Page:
For example, joinder. Many courts have held that it is improper to sue multiple defendants in the same lawsuit (e.g., Plaintiff v. Does 1-500) who did not take part in the same torrent swarm or who did not download the same torrent file. On top of that, EFF.org has been screaming “personal jurisdiction!” since these cases started showing up, and they are correct. For the most part, many (if not most) defendants who are sued DO NOT LIVE IN THE STATE IN WHICH THE LAWSUIT IS BROUGHT, (and bringing a bit of current law from the 2nd District [not binding on other courts] into the mix,) NOR ARE MANY OF THE LAWSUITS BROUGHT IN THE STATE WHICH IS THE PLAINTIFF’S PRINCIPAL PLACE OF BUSINESS. In short, these cases suffer because plaintiffs sue defendants in the wrong court and thus in a number of cases, there is no personal jurisdiction over the putative defendants.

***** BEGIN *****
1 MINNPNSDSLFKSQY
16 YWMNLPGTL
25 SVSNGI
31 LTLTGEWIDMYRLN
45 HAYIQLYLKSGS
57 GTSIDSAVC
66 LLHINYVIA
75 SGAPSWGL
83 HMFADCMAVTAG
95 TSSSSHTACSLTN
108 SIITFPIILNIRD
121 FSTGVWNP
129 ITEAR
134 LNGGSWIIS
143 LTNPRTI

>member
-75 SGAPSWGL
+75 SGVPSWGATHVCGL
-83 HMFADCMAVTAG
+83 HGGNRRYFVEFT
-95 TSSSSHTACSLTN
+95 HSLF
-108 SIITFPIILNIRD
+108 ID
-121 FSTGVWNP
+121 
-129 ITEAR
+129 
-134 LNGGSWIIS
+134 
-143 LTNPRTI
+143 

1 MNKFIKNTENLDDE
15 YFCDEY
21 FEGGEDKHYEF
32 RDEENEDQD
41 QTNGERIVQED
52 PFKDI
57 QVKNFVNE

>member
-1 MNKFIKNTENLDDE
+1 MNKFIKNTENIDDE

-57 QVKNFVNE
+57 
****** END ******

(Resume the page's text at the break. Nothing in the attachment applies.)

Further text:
There was so much more that was missing from Ranallo’s brief, but I suppose he was most concerned about just stating basic copyright law rather than fighting our side of these bittorrent cases. For example, he completely missed the high likelihood of a defendant succeeding if a digital forensics expert (paid for by the plaintiffs and/or their attorneys) examines a defendants computer and finds 1) no infringing file, and 2) no spoliation [formatting/wiping] of evidence after having notice of the lawsuit. People seem to gloss over that one too. In short, if a defendant didn’t do the crime, they shouldn’t do the time (here, paying the plaintiff their settlement amounts). These topics often don’t get discussed in the context of these lawsuits because so far, they have not been going to trial.